The use of toxic agrochemicals is a major concern, particularly during the intensive use of pesticides, including herbicides, fungicides and insecticides. Exposures can take place during agricultural production, packaging, storage, transport, retailing, application (often by hand or aerial spraying), recycling or disposal. Risk of exposure to pesticides can be aggravated by illiteracy, poor or faulty labelling, leaking containers, poor or no protective gear, dangerous reformulations, ignorance of the hazard, disregard of rules and a lack of supervision or technical training. Workers applying pesticides should be trained in pesticide use and should wear appropriate clothing and respiratory protection, a particularly difficult behaviour to enforce in tropical areas where protective equipment can add to the heat stress of the wearer (figure 2 ). Alternatives to pesticide use should be a priority, or less toxic pesticides should be used.

Figure 2. Protective clothing worn when applying pesticides

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Animal-inflicted injuries and illnesses

On some plantations, draught animals are used for dragging or carrying loads. These animals include horses, donkeys, mules and oxen. These types of animals have injured workers by kicking or biting. They also potentially expose workers to zoonotic diseases including anthrax, brucellosis, rabies, Q-fever or tularaemia. Animals should be well trained, and those that exhibit dangerous behaviour should not be used for work. Bridles, harnesses, saddles and so on should be used and maintained in good condition and be properly adjusted. Diseased animals should be identified and treated or disposed of.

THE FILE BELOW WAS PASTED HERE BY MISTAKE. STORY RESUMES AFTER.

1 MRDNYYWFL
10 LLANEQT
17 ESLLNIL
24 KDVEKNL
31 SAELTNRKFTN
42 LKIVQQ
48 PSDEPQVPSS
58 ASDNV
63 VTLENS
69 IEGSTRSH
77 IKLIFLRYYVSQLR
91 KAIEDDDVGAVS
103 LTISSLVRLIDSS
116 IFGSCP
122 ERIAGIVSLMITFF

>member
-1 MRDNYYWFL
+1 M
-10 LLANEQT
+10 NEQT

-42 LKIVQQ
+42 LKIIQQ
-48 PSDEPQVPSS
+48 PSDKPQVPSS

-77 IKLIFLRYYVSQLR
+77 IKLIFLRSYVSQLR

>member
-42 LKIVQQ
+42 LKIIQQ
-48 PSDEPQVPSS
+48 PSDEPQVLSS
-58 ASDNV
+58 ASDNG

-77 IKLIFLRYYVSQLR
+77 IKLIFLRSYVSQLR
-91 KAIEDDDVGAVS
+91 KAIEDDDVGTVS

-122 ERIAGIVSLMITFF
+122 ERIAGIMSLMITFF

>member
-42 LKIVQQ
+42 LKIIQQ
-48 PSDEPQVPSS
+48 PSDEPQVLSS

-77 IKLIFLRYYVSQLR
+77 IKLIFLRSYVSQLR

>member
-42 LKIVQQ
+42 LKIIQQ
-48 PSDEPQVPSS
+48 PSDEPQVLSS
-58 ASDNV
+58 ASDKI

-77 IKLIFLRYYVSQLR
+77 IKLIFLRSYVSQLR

Poisonous snakes may be present on the ground or some species may fall from trees onto workers. Snakebite kits should be provided to workers and emergency procedures should be in place for obtaining medical assistance and the appropriate anti-venom drugs should be available. Special hats made of hard materials that are capable of deflecting snakes should be provided and worn in locations where snakes drop on their victims from trees.

Infectious diseases

Infectious diseases can be transmitted to plantation workers by rats that infest buildings, or by drinking water or food. Unsanitary water leads to dysentery, a common problem among plantation workers. Sanitary and washing facilities should be installed and maintained in accordance with national legislation, and safe drinking water consistent with national requirements should be provided to workers and their families.

Confined spaces

Confined spaces, such as silos, can pose problems of toxic gases or oxygen deficiency. Good ventilation of confined spaces should be assured prior to entry, or appropriate respiratory protective equipment should be worn.

 

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More in this category: Migrant and Seasonal Farmworkers »

Contents

Preface
Part I. The Body
Part II. Health Care
Part III. Management & Policy
Part IV. Tools and Approaches
Part V. Psychosocial and Organizational Factors
Part VI. General Hazards
Part VII. The Environment
Part VIII. Accidents and Safety Management
Part IX. Chemicals
Part X. Industries Based on Biological Resources
Agriculture and Natural Resources Based Industries
Farming Systems
Food and Fibre Crops
Tree, Bramble and Vine Crops
Specialty Crops
Beverage Crops
Health and Environmental Issues
Resources
Beverage Industry
Fishing
Food Industry
Forestry
Hunting
Livestock Rearing
Lumber
Paper and Pulp Industry
Part XI. Industries Based on Natural Resources
Part XII. Chemical Industries
Part XIII. Manufacturing Industries
Part XIV. Textile and Apparel Industries
Part XV. Transport Industries
Part XVI. Construction
Part XVII. Services and Trade
Part XVIII. Guides

Agriculture and Natural Resources Based Industries Additional Resources